How agriculture and conservation help the region thrive

CMAP Executive Director Erin Aleman shares why both agriculture and conservation play a critical role in the health and vitality of northeastern Illinois.

Photo of canning pickles

I grew up in southwest Michigan, surrounded by farms. In elementary school, we took annual field trips to Nye’s Apple Barn to pick apples and watch them being squeezed into juice. Now, I enjoy taking my kids back there to spend time with my family — it’s one of my favorite places.

That's one of the reasons I was excited to participate last week in the Dialogues on the Future of Food, Farming, and Conservation, hosted by two organizations collaborating for the first time: Farm Foundation and Openlands.

As I shared at the event, here are four key insights to keep in mind as we work together on supporting local food and farming, and open spaces and natural resources.

Collaborating helps us all achieve our common goals.

Sustaining and preserving the region’s agricultural heritage and conservation lands is a critical goal, but we might have different ideas on how to get there.

We’re very familiar with this scenario at the Chicago Metropolitan Agency for Planning (CMAP). Our current plan, ON TO 2050, lays out our roadmap for a better future for the region. To bring this vision to life, we bring together different stakeholders to listen and learn from each other. And we hear people in communities across northeastern Illinois want similar things: jobs and good housing, safe and reliable transportation, and economic opportunity.

To reach common goals, we often have to have tough conversations on issues that people are passionate about. Collaboration isn’t always easy, but it’s necessary to work together and address the barriers that stand in the way of our shared success. After all, we all call the Chicago region home.

Protecting our natural resources is vital for progress.

Illinois is a leader in agriculture, not only nationally but globally. We have some of the most productive agricultural soils in the world. A third of our region is farmland; our top crops are corn and soybeans. These goods are transported nationally and internationally, contributing to the region’s status as a major freight hub.

Northeastern Illinois also depends on its open spaces — those places everyone has grown to love during the COVID-19 pandemic. Located between hardwood forests and tallgrass prairies, with the many advantages of Lake Michigan, we have a landscape of diverse habitats, capable of supporting a range of plant and animal species. These ecosystems  provide the region with a number of services, including flood control and water purification.

Protecting our assets must be a priority for us all, and while I want to recognize our progress, we need to do more. From 2001 to 2015, nearly 140,000 acres of agricultural and natural lands were developed — that’s roughly the size of the City of Chicago. Many of our region’s natural habitats, such as oak savannas, tallgrass prairies, sedge meadows, and fens, are at risk of disappearing. Meanwhile, the number of farms and acres of farmland have continued a long-term decline, with cascading effects on related industries.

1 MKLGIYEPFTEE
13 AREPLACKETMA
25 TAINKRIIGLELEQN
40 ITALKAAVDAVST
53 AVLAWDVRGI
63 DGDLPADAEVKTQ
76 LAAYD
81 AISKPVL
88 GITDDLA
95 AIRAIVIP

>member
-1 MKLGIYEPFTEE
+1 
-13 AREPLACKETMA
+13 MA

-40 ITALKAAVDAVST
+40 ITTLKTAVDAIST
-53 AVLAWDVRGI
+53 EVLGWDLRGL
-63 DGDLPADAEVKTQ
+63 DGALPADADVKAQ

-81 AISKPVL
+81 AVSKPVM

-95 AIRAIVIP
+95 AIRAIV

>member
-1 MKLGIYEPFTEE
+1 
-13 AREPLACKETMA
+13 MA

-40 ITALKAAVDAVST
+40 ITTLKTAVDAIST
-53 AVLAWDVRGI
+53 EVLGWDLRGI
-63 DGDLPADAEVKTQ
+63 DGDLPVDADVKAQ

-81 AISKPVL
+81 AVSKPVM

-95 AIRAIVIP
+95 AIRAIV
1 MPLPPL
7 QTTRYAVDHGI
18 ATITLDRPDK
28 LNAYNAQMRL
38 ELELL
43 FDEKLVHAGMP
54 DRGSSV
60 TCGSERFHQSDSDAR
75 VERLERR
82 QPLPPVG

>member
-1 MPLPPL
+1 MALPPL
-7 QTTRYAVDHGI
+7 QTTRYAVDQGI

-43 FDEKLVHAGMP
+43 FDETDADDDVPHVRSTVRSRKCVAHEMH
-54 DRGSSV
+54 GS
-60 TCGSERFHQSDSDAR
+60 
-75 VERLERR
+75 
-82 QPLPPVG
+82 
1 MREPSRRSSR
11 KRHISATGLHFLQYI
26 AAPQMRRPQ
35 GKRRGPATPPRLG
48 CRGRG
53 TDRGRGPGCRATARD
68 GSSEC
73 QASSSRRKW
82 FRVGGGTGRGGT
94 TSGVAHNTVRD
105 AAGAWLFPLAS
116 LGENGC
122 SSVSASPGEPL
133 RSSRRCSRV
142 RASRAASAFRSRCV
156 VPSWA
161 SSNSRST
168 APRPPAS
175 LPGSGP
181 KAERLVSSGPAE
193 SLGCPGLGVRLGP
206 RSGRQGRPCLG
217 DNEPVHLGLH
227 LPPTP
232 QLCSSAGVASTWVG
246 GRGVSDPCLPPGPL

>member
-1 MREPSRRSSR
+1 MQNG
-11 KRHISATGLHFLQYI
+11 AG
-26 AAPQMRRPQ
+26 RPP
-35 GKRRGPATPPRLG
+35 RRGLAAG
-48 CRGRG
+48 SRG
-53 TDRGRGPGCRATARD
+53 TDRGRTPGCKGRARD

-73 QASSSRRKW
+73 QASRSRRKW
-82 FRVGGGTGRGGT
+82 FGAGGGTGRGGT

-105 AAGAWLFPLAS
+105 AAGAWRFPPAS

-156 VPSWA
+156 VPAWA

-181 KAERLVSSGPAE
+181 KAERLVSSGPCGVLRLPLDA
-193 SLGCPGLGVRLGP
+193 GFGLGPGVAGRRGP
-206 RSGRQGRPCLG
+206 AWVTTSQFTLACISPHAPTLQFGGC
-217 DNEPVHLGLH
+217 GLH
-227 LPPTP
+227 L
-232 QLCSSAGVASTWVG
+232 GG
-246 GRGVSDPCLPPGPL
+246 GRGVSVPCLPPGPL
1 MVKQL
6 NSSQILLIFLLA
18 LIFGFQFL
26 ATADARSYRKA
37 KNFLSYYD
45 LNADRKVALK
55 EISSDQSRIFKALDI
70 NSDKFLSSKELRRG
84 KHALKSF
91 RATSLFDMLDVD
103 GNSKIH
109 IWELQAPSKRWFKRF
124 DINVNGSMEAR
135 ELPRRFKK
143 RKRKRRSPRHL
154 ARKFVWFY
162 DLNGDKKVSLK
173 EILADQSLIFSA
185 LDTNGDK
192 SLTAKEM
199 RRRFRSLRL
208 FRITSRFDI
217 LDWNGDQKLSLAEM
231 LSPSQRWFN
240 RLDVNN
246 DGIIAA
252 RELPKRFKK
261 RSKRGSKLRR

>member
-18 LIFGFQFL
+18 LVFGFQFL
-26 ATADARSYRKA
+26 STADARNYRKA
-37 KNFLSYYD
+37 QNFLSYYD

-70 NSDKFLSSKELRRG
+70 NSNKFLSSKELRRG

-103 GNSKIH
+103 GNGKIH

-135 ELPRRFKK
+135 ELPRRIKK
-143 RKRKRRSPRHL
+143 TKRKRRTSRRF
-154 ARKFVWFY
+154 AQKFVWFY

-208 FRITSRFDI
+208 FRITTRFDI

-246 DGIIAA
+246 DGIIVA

Map of recently protected and developed lands

Building better food systems makes the region more resilient.

As the pandemic has brought some additional challenges, we’ve seen the value of building systems that are more resilient. That’s good not only for the national economy, but for our local and regional economy too.

We have the agricultural ingenuity and natural resources to support ourselves locally. And when farmers use sustainable practices, the environmental benefits are great. They can expand our pollinator habit and improve soil health. Together with the benefits provided by our natural lands, we have better stormwater management and protection from extreme weather events.

Post-pandemic, we’ll continue to experience the effects of extreme weather. Changes in temperature and precipitation have a huge impact on the crop yields and profits of our region’s farms. We’ll need to adapt to new products and transportation routes. If we’re better at harnessing this ingenuity, and making our farming methods more diverse, we will have measures in place to handle disruptions to the food supply chain.

Growing local food is good for our local and regional economy.

From a regional planning perspective, northeastern Illinois has a unique situation. Unlike in other parts of the state, farmland and cities here are directly connected to each other.

We have a huge consumer base for local foods in our region. Like many of you, I love going to the farmers market to buy fruits and veggies straight from the farm. We can build on this established trend, driven by people who live in the region and across the country. Three-quarters of Americans care that their food is grown locally.

Aerial photo of McHenry County

There are many reasons a number of counties and municipalities in northeastern Illinois are pursuing local food policies, including protecting the rural character that some of our residents prefer and making our region more economically viable. Local food systems increase farm income and jobs — and circulate money within our region and state, rather than sending it elsewhere.

At times, agriculture and conservation seem to be at odds, but they each contribute to our quality of life and have the potential to be mutually beneficial. And we’re well positioned to take action on both.

In ON TO 2050, CMAP supports our region’s natural resources by setting goals for green infrastructure, the preservation of open spaces, infill development, and climate resilience.

As Farm Foundation and Openlands continue their partnership, I look forward to amplifying the solutions, lessons, and insights that come out of the dialogues. Because when we work together, we can create stronger systems that work better for everyone.